mjp

Founding member
I don't care about Stodolsky or his memory, and I have no interest in changing anyone's mind about who he was or how he may have behaved.

But if people are going to sing the praises someone who was an awful prick toward most of the people he met (according to the overwhelming majority of "anecdotal histories" I've seen here as well as those I've heard face to face), and make blanket statements such as "he didn't deal with questionable characters," when evidence suggests that may not exactly be true, then there shouldn't be a problem pointing out those contradictions. It's just balance, right?

That is what we do here where Bukowski is concerned, and it's no different for anyone else who comes under discussion.

If that offends your sensibilities, you're in the wrong place.
 
Let's not elevate Stodolsky to something he wasn't.
1) I don't have any particular ax to grand vis-a-vis dead versus living; 2) I'm no judge (not even close to being an attorney, so we can dispense with the "your honor" gambit; 3) Red WAS, after all, in BUSINESS to make money - and he was damned good at it - but - he was scrupulous and fair, at least that was MY experience; 4) Red DID cajole Buk in to signing virtually everything he could get his hands on, and Buk did so GLADLY, because he LIKED Red.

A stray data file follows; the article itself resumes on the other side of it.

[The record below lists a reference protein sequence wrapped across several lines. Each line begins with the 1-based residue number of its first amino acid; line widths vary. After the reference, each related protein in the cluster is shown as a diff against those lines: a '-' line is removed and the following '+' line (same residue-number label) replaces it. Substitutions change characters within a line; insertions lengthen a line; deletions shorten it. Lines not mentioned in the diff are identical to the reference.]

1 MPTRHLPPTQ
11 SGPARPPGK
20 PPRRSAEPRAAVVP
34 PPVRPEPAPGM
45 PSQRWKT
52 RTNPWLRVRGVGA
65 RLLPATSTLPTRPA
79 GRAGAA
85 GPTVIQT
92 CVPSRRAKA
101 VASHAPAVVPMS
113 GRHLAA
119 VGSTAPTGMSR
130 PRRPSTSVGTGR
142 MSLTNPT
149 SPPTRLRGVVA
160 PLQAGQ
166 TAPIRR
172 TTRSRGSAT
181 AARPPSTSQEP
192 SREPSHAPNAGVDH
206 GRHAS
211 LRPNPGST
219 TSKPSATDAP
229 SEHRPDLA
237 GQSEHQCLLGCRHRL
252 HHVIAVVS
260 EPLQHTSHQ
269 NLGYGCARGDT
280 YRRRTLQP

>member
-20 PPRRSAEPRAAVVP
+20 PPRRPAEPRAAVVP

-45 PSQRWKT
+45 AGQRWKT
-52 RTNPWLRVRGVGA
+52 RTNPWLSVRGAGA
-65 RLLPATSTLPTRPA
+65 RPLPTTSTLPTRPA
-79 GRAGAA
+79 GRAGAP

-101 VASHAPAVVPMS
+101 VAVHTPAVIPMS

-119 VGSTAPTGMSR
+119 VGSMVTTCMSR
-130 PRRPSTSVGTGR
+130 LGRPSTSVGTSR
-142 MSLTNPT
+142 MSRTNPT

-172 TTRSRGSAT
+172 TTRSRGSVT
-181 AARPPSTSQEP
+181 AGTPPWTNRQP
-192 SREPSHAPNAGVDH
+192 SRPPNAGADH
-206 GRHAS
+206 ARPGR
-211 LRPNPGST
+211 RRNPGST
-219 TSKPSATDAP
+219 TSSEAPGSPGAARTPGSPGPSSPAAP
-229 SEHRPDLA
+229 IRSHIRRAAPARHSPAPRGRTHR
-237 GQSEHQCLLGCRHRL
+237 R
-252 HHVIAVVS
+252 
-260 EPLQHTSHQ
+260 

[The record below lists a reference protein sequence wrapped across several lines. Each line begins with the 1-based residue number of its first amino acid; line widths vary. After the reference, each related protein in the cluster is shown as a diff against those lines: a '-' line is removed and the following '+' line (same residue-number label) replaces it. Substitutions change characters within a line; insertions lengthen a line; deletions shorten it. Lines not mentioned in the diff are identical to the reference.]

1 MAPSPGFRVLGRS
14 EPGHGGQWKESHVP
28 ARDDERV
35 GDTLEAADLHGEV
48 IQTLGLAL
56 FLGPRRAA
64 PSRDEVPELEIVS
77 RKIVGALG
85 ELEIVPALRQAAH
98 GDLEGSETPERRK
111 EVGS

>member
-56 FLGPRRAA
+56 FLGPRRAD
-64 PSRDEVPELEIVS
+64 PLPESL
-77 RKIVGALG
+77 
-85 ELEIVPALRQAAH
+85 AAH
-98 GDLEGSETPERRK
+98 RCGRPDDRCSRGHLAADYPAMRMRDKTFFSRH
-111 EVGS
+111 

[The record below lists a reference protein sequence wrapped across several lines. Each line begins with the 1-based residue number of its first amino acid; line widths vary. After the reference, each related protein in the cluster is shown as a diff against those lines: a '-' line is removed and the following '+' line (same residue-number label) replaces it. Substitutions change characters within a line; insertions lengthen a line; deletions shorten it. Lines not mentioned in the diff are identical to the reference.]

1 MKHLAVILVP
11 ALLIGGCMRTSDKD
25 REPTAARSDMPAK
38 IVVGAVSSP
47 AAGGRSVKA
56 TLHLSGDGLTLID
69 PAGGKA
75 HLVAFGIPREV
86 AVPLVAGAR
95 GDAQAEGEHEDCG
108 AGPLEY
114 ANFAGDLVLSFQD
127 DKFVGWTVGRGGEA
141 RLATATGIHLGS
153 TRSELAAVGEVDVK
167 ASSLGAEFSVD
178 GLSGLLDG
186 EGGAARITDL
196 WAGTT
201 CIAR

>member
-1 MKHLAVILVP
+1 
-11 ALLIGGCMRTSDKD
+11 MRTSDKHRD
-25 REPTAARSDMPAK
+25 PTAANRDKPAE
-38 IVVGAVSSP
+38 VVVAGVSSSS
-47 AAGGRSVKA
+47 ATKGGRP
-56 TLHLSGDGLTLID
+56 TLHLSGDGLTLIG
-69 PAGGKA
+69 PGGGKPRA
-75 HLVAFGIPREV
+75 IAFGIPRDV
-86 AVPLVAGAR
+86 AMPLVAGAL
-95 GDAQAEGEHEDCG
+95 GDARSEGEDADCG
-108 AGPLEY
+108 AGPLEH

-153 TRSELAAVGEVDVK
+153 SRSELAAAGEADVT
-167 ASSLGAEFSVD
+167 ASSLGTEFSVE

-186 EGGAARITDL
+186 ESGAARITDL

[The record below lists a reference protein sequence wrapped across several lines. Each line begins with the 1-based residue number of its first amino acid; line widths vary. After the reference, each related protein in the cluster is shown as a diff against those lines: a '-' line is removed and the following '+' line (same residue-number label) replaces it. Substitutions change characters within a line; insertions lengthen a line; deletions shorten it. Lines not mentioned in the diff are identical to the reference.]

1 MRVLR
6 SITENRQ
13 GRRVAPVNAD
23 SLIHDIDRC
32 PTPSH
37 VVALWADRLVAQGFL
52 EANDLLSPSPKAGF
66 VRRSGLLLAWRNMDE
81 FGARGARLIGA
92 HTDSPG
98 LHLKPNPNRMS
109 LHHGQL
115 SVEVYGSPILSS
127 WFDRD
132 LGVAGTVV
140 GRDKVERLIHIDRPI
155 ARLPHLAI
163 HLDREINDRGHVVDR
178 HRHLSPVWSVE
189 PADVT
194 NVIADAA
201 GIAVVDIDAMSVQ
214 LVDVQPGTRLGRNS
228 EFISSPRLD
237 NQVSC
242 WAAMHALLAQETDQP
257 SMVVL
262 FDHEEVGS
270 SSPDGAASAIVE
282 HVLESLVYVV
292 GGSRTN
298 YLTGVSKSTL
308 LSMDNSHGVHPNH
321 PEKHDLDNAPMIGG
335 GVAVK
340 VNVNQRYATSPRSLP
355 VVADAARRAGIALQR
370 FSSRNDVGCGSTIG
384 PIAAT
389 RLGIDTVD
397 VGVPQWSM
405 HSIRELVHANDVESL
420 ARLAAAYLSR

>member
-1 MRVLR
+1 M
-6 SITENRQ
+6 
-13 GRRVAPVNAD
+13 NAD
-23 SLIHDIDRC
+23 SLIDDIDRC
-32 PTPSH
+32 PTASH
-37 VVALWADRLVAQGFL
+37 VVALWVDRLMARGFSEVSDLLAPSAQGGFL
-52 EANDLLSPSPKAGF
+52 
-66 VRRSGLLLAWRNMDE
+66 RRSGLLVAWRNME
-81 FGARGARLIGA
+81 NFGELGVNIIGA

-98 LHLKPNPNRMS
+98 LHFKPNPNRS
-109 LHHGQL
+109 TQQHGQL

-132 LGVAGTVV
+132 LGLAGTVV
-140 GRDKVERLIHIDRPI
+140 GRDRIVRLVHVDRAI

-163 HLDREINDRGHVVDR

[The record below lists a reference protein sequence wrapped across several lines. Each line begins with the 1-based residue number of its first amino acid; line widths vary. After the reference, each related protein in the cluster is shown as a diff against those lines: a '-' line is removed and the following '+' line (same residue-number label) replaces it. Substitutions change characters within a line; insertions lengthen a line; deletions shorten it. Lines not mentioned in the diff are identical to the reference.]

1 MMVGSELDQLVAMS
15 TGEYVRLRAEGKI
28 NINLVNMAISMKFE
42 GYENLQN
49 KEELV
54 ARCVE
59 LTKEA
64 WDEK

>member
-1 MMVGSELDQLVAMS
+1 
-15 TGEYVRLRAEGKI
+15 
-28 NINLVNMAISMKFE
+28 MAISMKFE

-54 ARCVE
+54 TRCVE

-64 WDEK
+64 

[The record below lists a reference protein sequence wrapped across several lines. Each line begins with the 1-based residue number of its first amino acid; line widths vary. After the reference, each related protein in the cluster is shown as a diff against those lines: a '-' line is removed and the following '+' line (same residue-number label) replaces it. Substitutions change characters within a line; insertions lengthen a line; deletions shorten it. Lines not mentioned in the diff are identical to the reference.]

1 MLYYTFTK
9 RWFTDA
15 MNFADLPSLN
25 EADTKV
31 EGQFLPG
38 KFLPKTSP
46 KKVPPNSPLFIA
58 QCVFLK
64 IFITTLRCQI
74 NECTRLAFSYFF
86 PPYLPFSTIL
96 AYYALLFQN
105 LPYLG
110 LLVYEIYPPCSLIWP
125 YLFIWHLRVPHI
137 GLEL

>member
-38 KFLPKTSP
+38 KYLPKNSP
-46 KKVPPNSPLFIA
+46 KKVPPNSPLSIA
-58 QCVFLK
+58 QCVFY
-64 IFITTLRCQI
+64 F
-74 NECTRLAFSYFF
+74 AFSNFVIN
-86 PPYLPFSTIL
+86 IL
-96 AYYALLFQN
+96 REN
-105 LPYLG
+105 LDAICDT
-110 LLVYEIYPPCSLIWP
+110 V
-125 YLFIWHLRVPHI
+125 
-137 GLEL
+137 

As to #4: WHY did he like RED? I'll tell you why: Because Red was GENUINE. And Buk could smell a phony from a mile away. I agree, BTW, that Red was no saint. And HE would have no doubt agreed with that statement, albeit appending a sharp "fuck you" to that agreement. Red made NO SECRET about the fact that he wasn't sitting there on Las Palmas Avenue to run a 501(c). He was there to buy LOW and sell as HIGH as he could - but he was fair. And that's why he managed to stay in the game for so long.

I hope that the above clarifies things. There is NO Saint Stod0lsky, and there never was. But Red knew the score; Buk KNEW that Red knew the score; end of story.

If that offends your sensibilities, you're in the wrong place.
I am not offended, and I can promise you that Red would not be offended. In all likelihood, he wouldn't give a goddamn. I will respectfully question, however, your assertion that Red was an "awful prick toward most of the people he met." I simply don't think there is any objective means of confirming OR refuting that assertion.
 
That's painting with a pretty broad brush. Between the author and reader there was always a "middle". So blogs are the only fair exchange?
 

mjp

Founding member
I know, right?
Between the author and reader there was always a "middle".
So a rare book dealer is the same as a publisher. Got it. I guess I was wrong, then.

Okay, now that's over and you can all go polish Stodolsky's halo.

It is decreed that none shall ever speak ill of Saint Stodolsky in these pages henceforth and forsooth, ipso facto, staus quo and deus ex machina!

Selah.